Komagata Maru apology rejected

Posted by admin on Aug 5th, 2008

Canadian Press. August 4

SURREY, B.C. — An apology from Prime Minister Stephen Harper Sunday for the 1914 Komagata Maru incident in which hundreds of Indians seeking a better life in Canada were turned away has failed to win over Sikh community members. Harper was speaking to a crowd of about 8,000 people in Surrey, B.C., which has a large east Indian community. The prime minister said the event was one “which ended in terrible tragedy” for many on the vessel. He said the apology came after the government passed a motion in the House of Commons to apologize for the incident. “On behalf of the government of Canada, I am officially conveying as prime minister that apology,” Harper said. But as soon as he left the stage, members of the Sikh community rushed to the podium immediately denouncing the apology. They said they wanted it delivered on the floor of the House of Commons.

“The apology was unacceptable,” said Jaswinder Singh Toor, president of “The Descendents of Komagatamaru Society.”

“We were expecting the prime minister of Canada to do the right thing. The right thing was … like the Chinese Head Tax.,” said Toor, referring to Harper’s full apology to the Chinese-Canadian community in 2006 for the head tax imposed on Chinese immigrants who came to Canada between 1885 and 1923.

“Our community . . . is very much disappointed. We have been treated like a second class citizen,” said Toor, whose grandfather was among those who were returned to India on the ship.

Harper’s speech came at an Indo-Canadian festival in a Surrey park with a heavy police presence.

People sat on the lawn under umbrellas while children played on nearby midway rides. But, on either side of the stage sat dark vans. On top of each was a pair of security officers, automatic weapons beside them, scanning the crowd with binoculars.

The Komagata Maru sailed into Vancouver harbour May 23, 1914 with 376 people on board.

The dominion government would not allow the passengers to disembark and the vessel sat in the harbour for two months.

Eventually, the boat steamed back to Calcutta where it was met by police, and 20 people were killed as they disembarked while others were jailed.

In May, the B.C. government issued an apology for the incident.

Many of those aboard the Komagata Maru were Sikhs.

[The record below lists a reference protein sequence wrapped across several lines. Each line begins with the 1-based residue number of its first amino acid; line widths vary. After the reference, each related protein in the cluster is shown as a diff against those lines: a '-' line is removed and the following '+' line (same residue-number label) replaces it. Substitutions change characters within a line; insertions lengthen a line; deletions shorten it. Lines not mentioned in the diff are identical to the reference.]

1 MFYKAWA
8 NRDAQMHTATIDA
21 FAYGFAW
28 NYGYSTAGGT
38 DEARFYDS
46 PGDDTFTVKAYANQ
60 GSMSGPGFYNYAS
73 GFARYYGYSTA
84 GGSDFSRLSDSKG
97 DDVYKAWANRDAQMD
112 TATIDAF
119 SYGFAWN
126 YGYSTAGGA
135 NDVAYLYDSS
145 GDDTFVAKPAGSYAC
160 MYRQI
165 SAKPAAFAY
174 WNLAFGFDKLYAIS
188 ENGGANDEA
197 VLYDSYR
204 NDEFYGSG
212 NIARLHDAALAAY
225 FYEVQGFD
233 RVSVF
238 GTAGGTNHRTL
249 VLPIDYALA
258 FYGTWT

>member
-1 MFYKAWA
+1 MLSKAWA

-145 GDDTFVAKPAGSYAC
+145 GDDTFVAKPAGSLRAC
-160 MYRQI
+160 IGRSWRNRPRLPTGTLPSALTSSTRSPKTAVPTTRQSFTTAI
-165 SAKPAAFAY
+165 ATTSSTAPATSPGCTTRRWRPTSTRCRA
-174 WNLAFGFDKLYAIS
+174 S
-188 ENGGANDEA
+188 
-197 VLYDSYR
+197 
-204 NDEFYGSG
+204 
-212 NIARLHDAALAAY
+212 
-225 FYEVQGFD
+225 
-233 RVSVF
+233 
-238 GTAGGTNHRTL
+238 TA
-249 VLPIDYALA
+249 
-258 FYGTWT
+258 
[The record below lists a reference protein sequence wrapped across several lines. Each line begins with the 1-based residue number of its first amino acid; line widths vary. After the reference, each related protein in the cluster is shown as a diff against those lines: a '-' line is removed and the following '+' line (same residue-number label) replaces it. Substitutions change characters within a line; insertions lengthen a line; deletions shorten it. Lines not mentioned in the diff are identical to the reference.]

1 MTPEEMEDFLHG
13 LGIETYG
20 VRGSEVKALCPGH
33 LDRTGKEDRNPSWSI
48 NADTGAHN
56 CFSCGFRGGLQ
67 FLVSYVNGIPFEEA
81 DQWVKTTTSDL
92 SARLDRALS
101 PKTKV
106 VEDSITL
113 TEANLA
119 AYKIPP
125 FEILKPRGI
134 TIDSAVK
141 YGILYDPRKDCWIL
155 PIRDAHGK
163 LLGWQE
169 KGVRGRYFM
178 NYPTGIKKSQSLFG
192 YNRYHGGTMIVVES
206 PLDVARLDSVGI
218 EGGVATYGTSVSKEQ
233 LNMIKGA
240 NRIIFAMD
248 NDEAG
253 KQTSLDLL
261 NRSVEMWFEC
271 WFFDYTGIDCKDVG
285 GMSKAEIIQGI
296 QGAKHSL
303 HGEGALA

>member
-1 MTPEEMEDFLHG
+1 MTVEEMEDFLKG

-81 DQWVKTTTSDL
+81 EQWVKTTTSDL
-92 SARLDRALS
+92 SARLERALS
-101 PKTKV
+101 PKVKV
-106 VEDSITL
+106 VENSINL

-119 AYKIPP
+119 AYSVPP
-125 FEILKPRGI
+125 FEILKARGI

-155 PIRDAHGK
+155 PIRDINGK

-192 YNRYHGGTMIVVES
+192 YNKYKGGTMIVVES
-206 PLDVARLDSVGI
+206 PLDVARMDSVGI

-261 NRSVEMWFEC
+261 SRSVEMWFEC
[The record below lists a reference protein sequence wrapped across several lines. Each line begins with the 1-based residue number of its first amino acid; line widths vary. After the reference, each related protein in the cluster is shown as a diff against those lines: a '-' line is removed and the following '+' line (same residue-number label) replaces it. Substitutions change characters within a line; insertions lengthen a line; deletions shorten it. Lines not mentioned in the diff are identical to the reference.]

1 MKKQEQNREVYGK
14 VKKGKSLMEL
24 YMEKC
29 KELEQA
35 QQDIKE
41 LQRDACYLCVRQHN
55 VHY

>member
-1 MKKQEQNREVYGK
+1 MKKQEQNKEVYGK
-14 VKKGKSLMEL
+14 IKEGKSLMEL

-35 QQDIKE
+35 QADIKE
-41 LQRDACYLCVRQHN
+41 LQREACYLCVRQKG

Following Harper’s speech, Sikh community leaders asked the crowd for a show of hands on whether or not to accept the apology. They then announced that the gathering had rejected it.

“The apology has been given and it won’t be repeated,” said Secretary of State Jason Kenney, who was accompanying Harper during the visit.

Later, Kenney’s communications director, Alykhan Velshi, pointed to Toor’s past Liberal ties, and called on Liberal leader Stephane Dion to condemn what he called “disruptive, partisan actions.”

The apology marks the third such reconciliation Harper has made with embarrassing parts of Canada’s past.

On June 11, Harper apologized to aboriginals who suffered abuse decades ago at Canadian residential schools, calling it “an important evolution in Canada’s relationship with our first peoples.”

And, in 2006, Harper issued a full apology to the Chinese-Canadian community for the head tax imposed on Chinese immigrants who came to Canada between 1885 and 1923.

He offered compensation to surviving Chinese-Canadians who paid the tax, as well as to widows and their children.

It is not without symbolism that Sunday’s apology was delivered in Surrey’s Bear Creek Park.

Two teenage boys were found guilty of manslaughter in November 2006 for attacks on two elderly Indo-Canadian men in the park a year earlier that left one of the men dead.

The boys, who cannot be identified because they were 13 and 15 at the time of the attack, had been charged with second-degree murder in the beating death of 76-year-old Shingara Singh Thandi of Surrey.

Thandi was beaten with baseball bats and robbed in a washroom in July 2005. He died in hospital three weeks later.

The youths were also found guilty of aggravated assault and robbery of Mewa Singh Bains, 83.

The Komagata Maru incident highlighted inconsistencies in Canadian immigration policy at the time.

A 1910 Order in Council was passed requiring immigrants to come to Canada by continuous journey from their homeland.

So, Gurdit Singh chartered the Japanese ship Komagata Maru and sold tickets for a continuous journey from the Punjab to Canada.

However, a 1908 Order in Council required all “Asiatic” immigrants to be in possession of $200.

The Indians argued the provision did not apply to them as they were British subjects as India was still a colony.

That July, the ship was ordered to sail but the Indians took over the ship and refused to leave.

On July 19, 125 Vancouver police officers and 35 special immigration agents attempted to board the vessel and were beaten back. Thirty were injured.

However, on July 23, under the guns of the naval cruiser S.S. Rainbow, the Komagata Maru was escorted out to sea and returned to India.

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